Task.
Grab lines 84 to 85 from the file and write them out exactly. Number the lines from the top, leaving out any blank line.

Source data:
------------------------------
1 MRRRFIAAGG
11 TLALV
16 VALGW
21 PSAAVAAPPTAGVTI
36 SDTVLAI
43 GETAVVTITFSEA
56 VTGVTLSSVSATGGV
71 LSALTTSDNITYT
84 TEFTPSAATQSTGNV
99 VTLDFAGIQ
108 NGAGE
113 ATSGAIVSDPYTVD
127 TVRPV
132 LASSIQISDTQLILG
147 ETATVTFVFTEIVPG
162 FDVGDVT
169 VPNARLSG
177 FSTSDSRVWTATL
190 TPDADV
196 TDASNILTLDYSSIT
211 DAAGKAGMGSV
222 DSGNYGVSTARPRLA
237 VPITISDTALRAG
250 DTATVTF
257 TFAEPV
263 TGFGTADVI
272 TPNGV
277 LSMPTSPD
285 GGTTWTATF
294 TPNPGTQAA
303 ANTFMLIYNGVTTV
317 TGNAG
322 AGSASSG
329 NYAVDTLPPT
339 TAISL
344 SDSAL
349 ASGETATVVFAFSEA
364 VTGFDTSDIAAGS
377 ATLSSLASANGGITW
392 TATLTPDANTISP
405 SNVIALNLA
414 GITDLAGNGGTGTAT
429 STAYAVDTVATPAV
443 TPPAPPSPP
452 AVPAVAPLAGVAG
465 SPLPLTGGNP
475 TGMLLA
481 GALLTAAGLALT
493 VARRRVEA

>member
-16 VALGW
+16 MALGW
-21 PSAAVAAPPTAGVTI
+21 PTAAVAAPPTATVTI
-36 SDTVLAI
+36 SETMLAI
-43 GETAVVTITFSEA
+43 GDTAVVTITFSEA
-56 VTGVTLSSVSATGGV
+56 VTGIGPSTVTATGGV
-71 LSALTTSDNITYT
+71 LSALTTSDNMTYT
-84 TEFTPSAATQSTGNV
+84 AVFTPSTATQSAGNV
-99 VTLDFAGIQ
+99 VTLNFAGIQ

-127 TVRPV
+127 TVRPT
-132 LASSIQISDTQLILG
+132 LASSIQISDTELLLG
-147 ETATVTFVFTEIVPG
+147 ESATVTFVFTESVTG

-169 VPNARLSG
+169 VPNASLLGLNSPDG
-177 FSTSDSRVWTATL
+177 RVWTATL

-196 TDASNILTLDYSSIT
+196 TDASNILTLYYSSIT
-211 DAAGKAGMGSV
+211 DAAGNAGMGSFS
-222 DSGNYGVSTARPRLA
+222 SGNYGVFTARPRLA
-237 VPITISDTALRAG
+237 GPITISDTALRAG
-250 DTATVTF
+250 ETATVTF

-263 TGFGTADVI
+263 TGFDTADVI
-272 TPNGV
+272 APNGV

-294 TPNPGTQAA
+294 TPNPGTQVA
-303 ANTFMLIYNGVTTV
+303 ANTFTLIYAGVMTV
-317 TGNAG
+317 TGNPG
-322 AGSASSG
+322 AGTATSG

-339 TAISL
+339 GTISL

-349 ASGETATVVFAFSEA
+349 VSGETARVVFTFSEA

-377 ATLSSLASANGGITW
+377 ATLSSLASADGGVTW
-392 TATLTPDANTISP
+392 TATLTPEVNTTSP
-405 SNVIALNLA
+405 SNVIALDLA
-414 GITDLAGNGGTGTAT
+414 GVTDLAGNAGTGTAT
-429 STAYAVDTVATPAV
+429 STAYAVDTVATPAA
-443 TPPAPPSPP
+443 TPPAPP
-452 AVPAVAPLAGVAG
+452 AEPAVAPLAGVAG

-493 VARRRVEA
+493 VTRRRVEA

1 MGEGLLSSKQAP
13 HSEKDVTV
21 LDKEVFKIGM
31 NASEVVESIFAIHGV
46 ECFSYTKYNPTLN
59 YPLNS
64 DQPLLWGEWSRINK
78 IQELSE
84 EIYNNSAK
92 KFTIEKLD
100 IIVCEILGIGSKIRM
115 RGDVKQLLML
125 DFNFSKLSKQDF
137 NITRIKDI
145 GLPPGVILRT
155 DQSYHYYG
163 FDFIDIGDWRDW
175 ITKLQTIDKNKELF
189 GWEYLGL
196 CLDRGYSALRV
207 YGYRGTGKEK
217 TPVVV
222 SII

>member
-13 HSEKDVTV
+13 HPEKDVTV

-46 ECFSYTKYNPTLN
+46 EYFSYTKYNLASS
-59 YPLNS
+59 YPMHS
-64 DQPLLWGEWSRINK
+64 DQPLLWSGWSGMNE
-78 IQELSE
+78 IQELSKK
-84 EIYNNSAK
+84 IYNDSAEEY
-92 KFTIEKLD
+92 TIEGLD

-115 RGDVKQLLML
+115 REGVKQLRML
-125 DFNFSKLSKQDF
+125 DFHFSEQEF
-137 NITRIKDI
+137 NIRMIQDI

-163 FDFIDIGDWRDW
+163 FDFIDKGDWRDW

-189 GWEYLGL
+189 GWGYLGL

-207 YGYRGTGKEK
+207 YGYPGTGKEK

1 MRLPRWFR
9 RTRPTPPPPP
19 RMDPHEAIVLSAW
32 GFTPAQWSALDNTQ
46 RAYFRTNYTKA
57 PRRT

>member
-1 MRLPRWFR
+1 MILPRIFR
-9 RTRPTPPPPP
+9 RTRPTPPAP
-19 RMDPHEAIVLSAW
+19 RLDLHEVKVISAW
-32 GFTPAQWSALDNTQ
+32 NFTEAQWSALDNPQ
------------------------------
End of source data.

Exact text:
+237 GPITISDTALRAG
-250 DTATVTF